Medical marijuana expansion appears dead in 2018 Iowa Legislature
Efforts to expand access to medical marijuana appear dead in the 2018 Iowa Legislature, amid strong opposition by House Speaker Linda Upmeyer.Posted — Updated
The Iowa Senate was prepared Monday to consider an amendment to a bill to combat opioid abuse that would have broadened Iowa's medical cannabis law. But Sen. Thomas Greene, R-Burlington, a pharmacist who supports medical marijuana, said he withdrew the amendment with regrets.
Greene said House Republicans had promised to kill the entire bill to address opioid addiction if it included medical marijuana language. He wasn't willing to do that amid reports that hundred of Iowans have been dying from opioid overdoses.
"Medical cannabis is an issue that needs to move," Greene said in remarks on the Senate floor. "This is an issue that cannot be put off year after year after year." He urged Iowans who support expanded access to medical marijuana to contact their state legislators to voice concerns.
The Senate voted 45-5 last year for a broad medical marijuana bill, which would have allowed the medication to be used for many conditions. But on the last day of the 2017 session, the Senate agreed to a stricter House bill, which limited the kinds of products that may be sold and the categories of patients who may buy them.
The Senate had been considering a proposal this session to lift a controversial 3 percent cap on THC, the psychoactive chemical that makes recreational marijuana users high. It also would make it easier for doctors to authorize the use of marijuana products to treat pain and let them authorize its use for any medical condition for which they believed it would help.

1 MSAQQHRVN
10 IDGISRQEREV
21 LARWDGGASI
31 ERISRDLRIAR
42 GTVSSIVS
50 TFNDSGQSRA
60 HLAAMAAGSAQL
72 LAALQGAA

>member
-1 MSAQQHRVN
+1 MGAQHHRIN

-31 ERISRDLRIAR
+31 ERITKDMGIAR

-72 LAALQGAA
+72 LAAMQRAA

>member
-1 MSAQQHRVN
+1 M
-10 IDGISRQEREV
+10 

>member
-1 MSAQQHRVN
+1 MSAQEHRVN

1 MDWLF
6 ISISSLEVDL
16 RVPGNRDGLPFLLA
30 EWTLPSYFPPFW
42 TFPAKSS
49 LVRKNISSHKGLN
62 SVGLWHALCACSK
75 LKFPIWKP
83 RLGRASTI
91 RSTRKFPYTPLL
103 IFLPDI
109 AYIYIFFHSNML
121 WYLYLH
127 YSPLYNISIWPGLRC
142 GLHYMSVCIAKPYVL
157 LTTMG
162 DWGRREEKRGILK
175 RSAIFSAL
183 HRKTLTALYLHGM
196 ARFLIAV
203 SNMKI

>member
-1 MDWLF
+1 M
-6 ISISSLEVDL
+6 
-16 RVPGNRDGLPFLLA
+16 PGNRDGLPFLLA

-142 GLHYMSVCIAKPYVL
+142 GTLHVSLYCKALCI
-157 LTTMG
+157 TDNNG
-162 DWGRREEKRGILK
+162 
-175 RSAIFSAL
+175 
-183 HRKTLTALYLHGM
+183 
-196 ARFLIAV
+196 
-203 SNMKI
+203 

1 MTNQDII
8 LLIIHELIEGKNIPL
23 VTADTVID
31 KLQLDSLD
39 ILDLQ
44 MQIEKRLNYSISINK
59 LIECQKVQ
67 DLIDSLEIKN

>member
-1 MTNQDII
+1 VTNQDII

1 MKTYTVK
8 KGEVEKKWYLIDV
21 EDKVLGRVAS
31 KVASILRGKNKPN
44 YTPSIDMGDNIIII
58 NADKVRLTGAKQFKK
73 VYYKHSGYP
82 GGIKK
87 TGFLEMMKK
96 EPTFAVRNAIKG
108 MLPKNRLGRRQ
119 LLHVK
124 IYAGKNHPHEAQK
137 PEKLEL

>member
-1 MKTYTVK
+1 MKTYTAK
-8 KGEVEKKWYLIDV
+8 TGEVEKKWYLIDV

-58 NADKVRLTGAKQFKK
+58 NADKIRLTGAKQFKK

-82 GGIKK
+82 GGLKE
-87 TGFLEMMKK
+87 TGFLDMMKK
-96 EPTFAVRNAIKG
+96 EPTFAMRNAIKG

The current law only allows the products' use for a list of nine conditions, including seizures, cancer, Parkinson's disease and Lou Gehrig's disease.
The Senate proposal would have continued to limit the types of marijuana products that could be sold in Iowa. Marijuana in leaf form would not be available for medical purposes. Iowa's sole authorized producer plans to make creams, oils and capsules.
Greene's decision to withdraw his amendment came after House Speaker Linda Upmeyer, R-Clear Lake, made it clear she isn't ready to make major changes to expand Iowa's medical marijuana program. She said she wants to wait to hear recommendations from a state advisory board set up under last year's legislation. Gov. Kim Reynolds has agreed with Upmeyer's stance on the issue.
Upmeyer, a cardiology nurse practioner, pointed out that the earliest sales of medical marijuana products will begin in Iowa will be December. "I think we will be back in time to make changes" during the 2019 Legislature's session, if changes are recommended by the state board, she added.
Sen. Joe Bolkcom, D-Iowa City, expressed disappointment that medical marijuana was not included in the legislation to combat opioid addiction that was approved by the Senate Monday on a 48-0 vote.
Bolkcom said marijuana can be an effective pain reducer for people who only have access to very powerful, highly addictive drugs. He complained that Iowa House Republicans have been "raging incrementalists" on the issue of medical marijuana while lawmakers in Illinois, Pennsylvania and other states have been more aggressive in looking to medical marijuana to combat opioid abuse.
"We have a program that doesn't work today. Part of the problem for the solution of opioid abuse is to have an effective program" for medical cannabis, Bolkcom said.
In a related matter, MedPharm Iowa, the only licensed manufacturer of medical cannabidiol in the state, said it is hosting a press conference at the Iowa Capitol at 3 p.m. Tuesday to urge lawmakers to pass Senate File 2405, which would expand access to medical marijuana.
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